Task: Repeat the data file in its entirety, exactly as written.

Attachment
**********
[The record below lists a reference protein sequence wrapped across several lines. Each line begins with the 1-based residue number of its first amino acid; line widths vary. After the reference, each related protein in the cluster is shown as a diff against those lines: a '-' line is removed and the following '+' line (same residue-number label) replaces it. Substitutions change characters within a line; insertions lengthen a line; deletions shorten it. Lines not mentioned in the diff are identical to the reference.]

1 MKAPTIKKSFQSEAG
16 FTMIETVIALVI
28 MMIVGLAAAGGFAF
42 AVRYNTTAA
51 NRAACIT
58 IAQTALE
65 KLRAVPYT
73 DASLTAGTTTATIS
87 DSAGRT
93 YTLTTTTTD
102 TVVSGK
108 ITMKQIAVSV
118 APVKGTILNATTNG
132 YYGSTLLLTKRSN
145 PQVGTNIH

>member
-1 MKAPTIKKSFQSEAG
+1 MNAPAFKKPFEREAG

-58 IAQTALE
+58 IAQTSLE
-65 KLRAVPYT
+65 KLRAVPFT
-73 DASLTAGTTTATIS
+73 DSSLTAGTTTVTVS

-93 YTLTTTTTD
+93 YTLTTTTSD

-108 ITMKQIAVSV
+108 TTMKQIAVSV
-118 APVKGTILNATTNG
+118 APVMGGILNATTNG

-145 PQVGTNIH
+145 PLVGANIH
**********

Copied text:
[The record below lists a reference protein sequence wrapped across several lines. Each line begins with the 1-based residue number of its first amino acid; line widths vary. After the reference, each related protein in the cluster is shown as a diff against those lines: a '-' line is removed and the following '+' line (same residue-number label) replaces it. Substitutions change characters within a line; insertions lengthen a line; deletions shorten it. Lines not mentioned in the diff are identical to the reference.]

1 MKAPTIKKSFQSEAG
16 FTMIETVIALVI
28 MMIVGLAAAGGFAF
42 AVRYNTTAA
51 NRAACIT
58 IAQTALE
65 KLRAVPYT
73 DASLTAGTTTATIS
87 DSAGRT
93 YTLTTTTTD
102 TVVSGK
108 ITMKQIAVSV
118 APVKGTILNATTNG
132 YYGSTLLLTKRSN
145 PQVGTNIH

>member
-1 MKAPTIKKSFQSEAG
+1 MNAPAFKKPFEREAG

-58 IAQTALE
+58 IAQTSLE
-65 KLRAVPYT
+65 KLRAVPFT
-73 DASLTAGTTTATIS
+73 DSSLTAGTTTVTVS

-93 YTLTTTTTD
+93 YTLTTTTSD

-108 ITMKQIAVSV
+108 TTMKQIAVSV
-118 APVKGTILNATTNG
+118 APVMGGILNATTNG

-145 PQVGTNIH
+145 PLVGANIH